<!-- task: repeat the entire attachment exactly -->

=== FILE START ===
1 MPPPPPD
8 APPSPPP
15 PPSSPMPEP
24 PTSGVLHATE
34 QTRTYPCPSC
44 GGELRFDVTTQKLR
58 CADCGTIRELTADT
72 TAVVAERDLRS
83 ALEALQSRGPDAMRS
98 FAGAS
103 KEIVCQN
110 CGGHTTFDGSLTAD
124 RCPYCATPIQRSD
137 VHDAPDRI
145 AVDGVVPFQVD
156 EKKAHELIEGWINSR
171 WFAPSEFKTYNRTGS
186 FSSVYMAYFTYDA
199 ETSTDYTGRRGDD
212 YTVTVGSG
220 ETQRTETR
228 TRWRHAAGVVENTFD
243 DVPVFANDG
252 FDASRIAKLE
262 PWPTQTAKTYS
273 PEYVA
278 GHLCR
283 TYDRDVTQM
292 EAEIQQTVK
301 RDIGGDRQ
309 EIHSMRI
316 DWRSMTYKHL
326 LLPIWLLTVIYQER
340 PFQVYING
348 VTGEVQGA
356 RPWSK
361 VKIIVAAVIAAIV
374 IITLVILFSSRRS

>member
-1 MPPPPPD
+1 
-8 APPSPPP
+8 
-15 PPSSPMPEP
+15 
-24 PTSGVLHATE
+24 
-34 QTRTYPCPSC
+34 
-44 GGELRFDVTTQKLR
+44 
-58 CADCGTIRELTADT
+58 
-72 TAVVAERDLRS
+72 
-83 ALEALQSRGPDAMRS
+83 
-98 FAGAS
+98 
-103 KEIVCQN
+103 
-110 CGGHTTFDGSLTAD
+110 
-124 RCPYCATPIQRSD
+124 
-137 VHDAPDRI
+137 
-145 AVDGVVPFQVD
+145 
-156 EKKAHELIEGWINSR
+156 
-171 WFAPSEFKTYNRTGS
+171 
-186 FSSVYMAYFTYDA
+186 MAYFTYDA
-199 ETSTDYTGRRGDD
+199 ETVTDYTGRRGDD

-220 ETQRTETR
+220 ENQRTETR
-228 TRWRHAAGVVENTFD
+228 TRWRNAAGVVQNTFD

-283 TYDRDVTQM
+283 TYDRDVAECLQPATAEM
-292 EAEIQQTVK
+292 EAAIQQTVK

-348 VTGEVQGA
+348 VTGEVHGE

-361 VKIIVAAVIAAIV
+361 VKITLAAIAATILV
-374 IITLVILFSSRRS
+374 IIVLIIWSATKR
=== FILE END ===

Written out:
1 MPPPPPD
8 APPSPPP
15 PPSSPMPEP
24 PTSGVLHATE
34 QTRTYPCPSC
44 GGELRFDVTTQKLR
58 CADCGTIRELTADT
72 TAVVAERDLRS
83 ALEALQSRGPDAMRS
98 FAGAS
103 KEIVCQN
110 CGGHTTFDGSLTAD
124 RCPYCATPIQRSD
137 VHDAPDRI
145 AVDGVVPFQVD
156 EKKAHELIEGWINSR
171 WFAPSEFKTYNRTGS
186 FSSVYMAYFTYDA
199 ETSTDYTGRRGDD
212 YTVTVGSG
220 ETQRTETR
228 TRWRHAAGVVENTFD
243 DVPVFANDG
252 FDASRIAKLE
262 PWPTQTAKTYS
273 PEYVA
278 GHLCR
283 TYDRDVTQM
292 EAEIQQTVK
301 RDIGGDRQ
309 EIHSMRI
316 DWRSMTYKHL
326 LLPIWLLTVIYQER
340 PFQVYING
348 VTGEVQGA
356 RPWSK
361 VKIIVAAVIAAIV
374 IITLVILFSSRRS

>member
-1 MPPPPPD
+1 
-8 APPSPPP
+8 
-15 PPSSPMPEP
+15 
-24 PTSGVLHATE
+24 
-34 QTRTYPCPSC
+34 
-44 GGELRFDVTTQKLR
+44 
-58 CADCGTIRELTADT
+58 
-72 TAVVAERDLRS
+72 
-83 ALEALQSRGPDAMRS
+83 
-98 FAGAS
+98 
-103 KEIVCQN
+103 
-110 CGGHTTFDGSLTAD
+110 
-124 RCPYCATPIQRSD
+124 
-137 VHDAPDRI
+137 
-145 AVDGVVPFQVD
+145 
-156 EKKAHELIEGWINSR
+156 
-171 WFAPSEFKTYNRTGS
+171 
-186 FSSVYMAYFTYDA
+186 MAYFTYDA
-199 ETSTDYTGRRGDD
+199 ETVTDYTGRRGDD

-220 ETQRTETR
+220 ENQRTETR
-228 TRWRHAAGVVENTFD
+228 TRWRNAAGVVQNTFD

-283 TYDRDVTQM
+283 TYDRDVAECLQPATAEM
-292 EAEIQQTVK
+292 EAAIQQTVK

-348 VTGEVQGA
+348 VTGEVHGE

-361 VKIIVAAVIAAIV
+361 VKITLAAIAATILV
-374 IITLVILFSSRRS
+374 IIVLIIWSATKR